3.Scalability with cloud scale economics
Every enterprise wants the best within the budgets they have and the hybrid, multi-cloud strategy gives them that freedom. For example, it would enable an organization to take the advantage of AWS spot instances and stable computing power at a low price but still run VMs 24/7/365 on their private clouds. Your business can scale up or scale down, your operational and storage needs quickly to suit the situation, allowing flexibility while still maintaining your budgets.
Understanding the challenges
It’s quite clear that hybrid, multi-clouds strategy is the future for enterprise IT. But all these new technologies, platforms, and clouds increase operational complexity and this mostly always manifests into a security vulnerability or a service outage. The key challenge in these environments stems from the fact that workloads are not inherently portable across clouds. Your data is tied to the applications, applications are tied to the operating systems they run on, and the operating systems are tied to the underlying cloud and virtualisation platforms.
This lack of interoperability and seamless mobility prevents us from utilizing the true potential of these hybrid, multi-cloud environments. Hence, most organizations adopt our earlier defined siloed ‘Functional Distribution’ architecture. Reaching to the ‘Environment Propagation’ architecture for most organizations is either too expensive or even if you have the budgets, you have to throw your availability SLAs out of the window. Even Gartner, in its recent 2021 tech report has identified ‘Cloud Portability’ as a required technology innovation trigger.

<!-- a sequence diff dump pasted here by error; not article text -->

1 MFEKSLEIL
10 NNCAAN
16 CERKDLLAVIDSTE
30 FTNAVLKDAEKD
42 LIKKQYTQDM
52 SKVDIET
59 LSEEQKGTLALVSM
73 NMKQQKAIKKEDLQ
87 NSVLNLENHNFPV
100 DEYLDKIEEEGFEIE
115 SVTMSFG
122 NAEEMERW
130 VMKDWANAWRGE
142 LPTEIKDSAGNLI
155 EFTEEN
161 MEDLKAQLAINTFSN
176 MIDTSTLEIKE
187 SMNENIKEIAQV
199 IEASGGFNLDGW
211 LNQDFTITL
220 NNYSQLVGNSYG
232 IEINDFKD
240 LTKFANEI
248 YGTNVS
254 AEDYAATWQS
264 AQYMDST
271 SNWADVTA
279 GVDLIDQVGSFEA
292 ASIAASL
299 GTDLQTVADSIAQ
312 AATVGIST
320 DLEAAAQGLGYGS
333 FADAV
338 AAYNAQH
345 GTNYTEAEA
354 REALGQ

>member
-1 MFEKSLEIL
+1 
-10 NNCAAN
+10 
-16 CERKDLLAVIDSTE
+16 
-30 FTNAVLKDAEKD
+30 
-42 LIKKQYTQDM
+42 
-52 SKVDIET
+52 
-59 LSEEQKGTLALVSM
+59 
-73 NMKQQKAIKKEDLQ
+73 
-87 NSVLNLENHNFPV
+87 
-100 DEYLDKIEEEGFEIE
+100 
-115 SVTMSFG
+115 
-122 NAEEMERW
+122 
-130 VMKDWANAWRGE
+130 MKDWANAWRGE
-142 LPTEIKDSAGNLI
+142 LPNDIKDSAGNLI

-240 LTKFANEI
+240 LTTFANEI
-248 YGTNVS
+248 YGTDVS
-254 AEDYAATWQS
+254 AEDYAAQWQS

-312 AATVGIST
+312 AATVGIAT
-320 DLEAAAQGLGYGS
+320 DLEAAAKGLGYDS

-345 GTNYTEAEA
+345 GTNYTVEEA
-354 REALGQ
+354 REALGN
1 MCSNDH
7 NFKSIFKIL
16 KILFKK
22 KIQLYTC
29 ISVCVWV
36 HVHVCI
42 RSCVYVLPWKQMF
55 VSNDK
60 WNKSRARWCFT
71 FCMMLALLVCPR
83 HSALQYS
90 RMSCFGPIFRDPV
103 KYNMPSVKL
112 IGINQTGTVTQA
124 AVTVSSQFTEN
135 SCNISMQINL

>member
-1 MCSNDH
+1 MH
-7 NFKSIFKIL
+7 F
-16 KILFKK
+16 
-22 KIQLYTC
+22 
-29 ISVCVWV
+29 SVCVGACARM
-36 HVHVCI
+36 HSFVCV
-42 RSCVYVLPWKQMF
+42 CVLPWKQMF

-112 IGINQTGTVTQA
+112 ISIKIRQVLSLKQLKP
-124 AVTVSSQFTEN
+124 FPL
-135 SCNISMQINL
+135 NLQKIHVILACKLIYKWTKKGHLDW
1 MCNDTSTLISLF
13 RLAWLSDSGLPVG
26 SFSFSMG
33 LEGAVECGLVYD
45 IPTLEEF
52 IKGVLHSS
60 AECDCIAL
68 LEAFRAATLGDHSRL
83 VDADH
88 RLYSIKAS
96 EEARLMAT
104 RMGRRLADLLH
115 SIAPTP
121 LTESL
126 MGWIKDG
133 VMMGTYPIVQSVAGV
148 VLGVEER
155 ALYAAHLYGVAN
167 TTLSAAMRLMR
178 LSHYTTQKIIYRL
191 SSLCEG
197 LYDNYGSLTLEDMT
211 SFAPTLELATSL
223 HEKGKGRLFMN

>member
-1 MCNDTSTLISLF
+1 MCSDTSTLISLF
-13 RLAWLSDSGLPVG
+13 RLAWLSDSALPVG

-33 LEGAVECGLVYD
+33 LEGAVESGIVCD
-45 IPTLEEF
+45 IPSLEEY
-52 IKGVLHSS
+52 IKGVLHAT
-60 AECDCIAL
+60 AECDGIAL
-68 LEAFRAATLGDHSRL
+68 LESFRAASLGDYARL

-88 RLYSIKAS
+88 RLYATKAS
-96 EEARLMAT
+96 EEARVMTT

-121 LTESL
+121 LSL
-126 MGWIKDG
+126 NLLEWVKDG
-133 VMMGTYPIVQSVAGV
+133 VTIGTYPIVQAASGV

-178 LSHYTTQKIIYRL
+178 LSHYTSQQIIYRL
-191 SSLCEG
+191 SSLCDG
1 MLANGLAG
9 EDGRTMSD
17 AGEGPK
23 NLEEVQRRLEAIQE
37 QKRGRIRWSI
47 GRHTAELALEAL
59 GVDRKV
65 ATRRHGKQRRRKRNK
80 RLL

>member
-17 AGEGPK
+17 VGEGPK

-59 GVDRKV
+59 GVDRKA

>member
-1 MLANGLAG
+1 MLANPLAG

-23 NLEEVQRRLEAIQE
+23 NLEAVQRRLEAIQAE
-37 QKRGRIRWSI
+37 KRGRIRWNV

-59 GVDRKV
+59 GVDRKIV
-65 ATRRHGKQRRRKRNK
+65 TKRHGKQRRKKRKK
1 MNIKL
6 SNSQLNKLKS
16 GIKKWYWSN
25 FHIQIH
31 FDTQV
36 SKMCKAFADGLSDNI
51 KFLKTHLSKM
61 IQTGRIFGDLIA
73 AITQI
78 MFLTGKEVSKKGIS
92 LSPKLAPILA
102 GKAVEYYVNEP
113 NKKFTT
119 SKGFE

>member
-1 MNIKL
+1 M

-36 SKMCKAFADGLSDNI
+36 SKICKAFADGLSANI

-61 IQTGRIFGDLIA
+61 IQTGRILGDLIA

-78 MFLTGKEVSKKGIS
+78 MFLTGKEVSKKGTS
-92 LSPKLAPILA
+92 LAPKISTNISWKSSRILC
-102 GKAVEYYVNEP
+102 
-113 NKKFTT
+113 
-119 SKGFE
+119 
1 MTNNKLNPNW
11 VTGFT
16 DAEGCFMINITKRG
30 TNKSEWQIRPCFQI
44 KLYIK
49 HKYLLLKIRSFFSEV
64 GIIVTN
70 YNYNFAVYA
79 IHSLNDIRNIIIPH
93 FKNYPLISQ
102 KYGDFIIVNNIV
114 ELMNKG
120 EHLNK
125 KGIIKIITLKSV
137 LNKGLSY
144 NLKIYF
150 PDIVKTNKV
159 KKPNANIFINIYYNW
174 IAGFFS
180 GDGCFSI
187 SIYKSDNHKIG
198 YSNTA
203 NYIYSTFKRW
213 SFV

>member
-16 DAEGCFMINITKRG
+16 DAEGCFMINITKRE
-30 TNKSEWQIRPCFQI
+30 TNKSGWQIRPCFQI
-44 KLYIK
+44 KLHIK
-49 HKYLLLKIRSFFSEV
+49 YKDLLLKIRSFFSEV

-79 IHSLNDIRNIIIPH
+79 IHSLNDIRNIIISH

The groundbreaking solution
Hybrid multi-cloud and technology product startupis solving exactly these problems and unlocking hybrid multi-cloud environments. Datamotive solves the interoperability challenges by enabling seamless mobility of entire workloads across and between ANY cloud to ANY cloud, natively, securely, and instantly. To elaborate, Datamotive enables, for e.g. a VMware VM to be replicated in an online and agentless manner to AWS and in case of a disaster, or migration, recover the VMware VM as a native EC2 instance, in 10 minutes regardless of the size of the VM. It could be a 200 GB VM or a 10 TB VM, recovery is always in 10 minutes flat.
Datamotive has solved this interoperability issue and helps enterprises hop from one cloud to another seamlessly, enabling a completely new operating model for hybrid, multi-cloud environments.
DRaaS, Ransomware Recovery, Migrations, DevOps and DevSecOps are significantly simplified with Datamotive.
- Enterprises get freedom from vendor lock-ins, and get the negotiation leverage back.
- Datamotive is agentless, and hence, Zero Trust security is easier to achieve with no security holes, and no production performance impact.
- And most importantly, Datamotive enables public cloud platforms like AWS and GCP to be utilized as the DR or Backup site. No need for dedicated hardware, platforms or entire Backup/DR sites to ensure availability and resiliency of your applications and services.
Pune-headquartered Datamotive is backed by leading Venture Capital companies and is also a part of the NetApp Excellerator program. A variety of enterprises are using Datamotive in various capacities, from Disaster Recovery solutions for VMware workloads to AWS (as DR site), to migrating AWS workloads to GCP and/or VMware.
Cohort 9 of NetApp Excellerator
Datamotive was a part of the latest cohort 9 of NetApp Excellerator. The startup’s unique product with groundbreaking technology set them apart from their competition. Netapp, AWS, VMware have shown immense interest and belief in the product which goes on to strengthen the brewing story of success that lies ahead for Datamotive. Being part of Cohort 9 helped the startup get industry insights and market access, garner attention from global investors, and expand its business.
If you want to register for NetApp Excellerator Cohort 10, click here